Exactly, this is a prequel to the first idea I wanted to do. This is the origin story for I. That’s why it has that unusual title. It’s the origin of I. So Searchlight owned I. I have a very good relationship with them obviously. We’ve been working together now for a while and they’ve been really kind to me. I just called them and said, “Hey, can I make this origin story to the thing that you guys own?” They sort of set a precedent. No studio in the history of mankind, they just gave it to me. They said sure. Like legally, they own it. Legally, they own everything but they give me permission to make it and said, “If we like it, we’ll buy it, if not, sell it to whomever and we can figure out how to [do it]. You’ll have to buy I out of turnaround at some point.” But instead they saw it, they really loved it, they offered the highest price. It was like no question we were going with them. Then they pulled the trigger on I into active development.


I love that because I’m Franchise Fred. I love sequels.

Really? Oh cool.


I was even going to suggest to you that the sequel should be II Origins where it’s the Roman numeral II.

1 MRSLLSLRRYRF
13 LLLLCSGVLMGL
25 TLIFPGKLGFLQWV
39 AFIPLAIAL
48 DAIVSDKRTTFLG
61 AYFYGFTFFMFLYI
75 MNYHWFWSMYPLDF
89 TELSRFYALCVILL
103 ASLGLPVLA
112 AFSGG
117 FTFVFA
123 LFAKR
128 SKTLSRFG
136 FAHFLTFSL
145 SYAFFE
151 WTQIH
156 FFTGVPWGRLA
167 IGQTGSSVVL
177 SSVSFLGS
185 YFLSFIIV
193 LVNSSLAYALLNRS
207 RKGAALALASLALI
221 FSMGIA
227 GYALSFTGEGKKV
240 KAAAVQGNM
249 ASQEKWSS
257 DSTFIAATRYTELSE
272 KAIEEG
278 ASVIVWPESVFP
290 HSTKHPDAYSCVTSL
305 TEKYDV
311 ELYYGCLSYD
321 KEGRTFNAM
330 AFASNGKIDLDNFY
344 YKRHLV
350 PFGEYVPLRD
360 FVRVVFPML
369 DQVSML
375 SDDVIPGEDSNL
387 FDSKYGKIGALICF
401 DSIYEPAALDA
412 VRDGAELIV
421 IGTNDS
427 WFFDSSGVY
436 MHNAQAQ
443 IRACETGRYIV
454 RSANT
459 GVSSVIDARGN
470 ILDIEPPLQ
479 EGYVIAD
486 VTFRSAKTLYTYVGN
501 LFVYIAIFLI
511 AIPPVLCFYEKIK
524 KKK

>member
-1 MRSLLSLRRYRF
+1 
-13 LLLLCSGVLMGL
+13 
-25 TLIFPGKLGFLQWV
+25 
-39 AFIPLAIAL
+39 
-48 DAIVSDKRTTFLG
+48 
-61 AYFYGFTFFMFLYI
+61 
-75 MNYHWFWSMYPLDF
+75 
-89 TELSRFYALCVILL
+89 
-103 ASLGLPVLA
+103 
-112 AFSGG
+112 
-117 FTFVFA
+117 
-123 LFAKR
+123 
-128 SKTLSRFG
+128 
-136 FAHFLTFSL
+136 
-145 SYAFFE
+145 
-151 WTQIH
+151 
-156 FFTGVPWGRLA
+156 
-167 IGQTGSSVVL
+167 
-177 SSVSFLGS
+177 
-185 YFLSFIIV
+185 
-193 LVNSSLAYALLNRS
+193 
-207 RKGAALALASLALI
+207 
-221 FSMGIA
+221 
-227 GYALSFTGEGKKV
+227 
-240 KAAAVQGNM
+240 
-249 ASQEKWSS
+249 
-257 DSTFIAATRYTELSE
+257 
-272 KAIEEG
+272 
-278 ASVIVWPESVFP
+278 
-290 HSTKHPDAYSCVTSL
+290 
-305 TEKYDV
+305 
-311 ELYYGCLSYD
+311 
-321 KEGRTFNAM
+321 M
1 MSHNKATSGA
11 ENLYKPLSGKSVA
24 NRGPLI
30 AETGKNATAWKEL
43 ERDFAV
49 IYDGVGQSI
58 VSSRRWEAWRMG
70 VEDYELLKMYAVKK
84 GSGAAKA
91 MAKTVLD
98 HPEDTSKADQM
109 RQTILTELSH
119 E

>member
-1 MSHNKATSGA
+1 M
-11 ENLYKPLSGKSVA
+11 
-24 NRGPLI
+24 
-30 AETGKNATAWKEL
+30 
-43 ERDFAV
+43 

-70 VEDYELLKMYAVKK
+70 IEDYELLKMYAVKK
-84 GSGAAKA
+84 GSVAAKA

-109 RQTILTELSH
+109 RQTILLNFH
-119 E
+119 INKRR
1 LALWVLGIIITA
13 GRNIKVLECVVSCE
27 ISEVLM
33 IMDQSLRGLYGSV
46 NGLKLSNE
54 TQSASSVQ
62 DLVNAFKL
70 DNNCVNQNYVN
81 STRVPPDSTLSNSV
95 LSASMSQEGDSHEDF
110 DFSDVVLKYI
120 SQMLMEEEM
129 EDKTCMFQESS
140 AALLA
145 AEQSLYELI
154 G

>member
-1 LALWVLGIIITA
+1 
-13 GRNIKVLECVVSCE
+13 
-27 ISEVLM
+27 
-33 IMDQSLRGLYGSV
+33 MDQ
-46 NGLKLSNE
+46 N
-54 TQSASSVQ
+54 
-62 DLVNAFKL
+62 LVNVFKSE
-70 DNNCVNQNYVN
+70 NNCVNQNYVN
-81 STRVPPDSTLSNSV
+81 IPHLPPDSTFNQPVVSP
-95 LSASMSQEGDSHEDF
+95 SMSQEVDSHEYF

Can I take that?


Absolutely. I would love to see that on a poster.

That would be so cool. Can I do that?


Yes, I give that to you.

You give me permission?


It’s on the record and I will even transcribe this part so there’s proof.

So it would be II Origins. A lot of people would be confused by that, but fuck it.


They did it for Men in Black II where it was MIIB. Is that Men In In Black?

But it works. That’s great.


It works for III also. It’s only IV where it won’t work.

It would just be IV, very scientific.


As Franchise Fred, I love the idea of doing a prequel to set up your own big concept.

Franchise Fred! That’s so cool.


Thank you. So I Origins is a test run for the I franchise?

That’s great. But you don’t think it should be II Evolutions, and the next one be III Horizons, or some scientific word like Vertices?


It could be, but the only reason to increase the number is if you’re using the same suffix.

I see. You’re Franchise Fred. You’ve got to consult me on this, seriously.


Please do, let’s make this happen. I remember on the Boxers & Ballerinas DVD, you told a story about shooting in some sort of crevice with the cameras and the only way to get out was you had to climb out and then Brit had to jump up to you. Did that inspire the elevator scene in I Origins?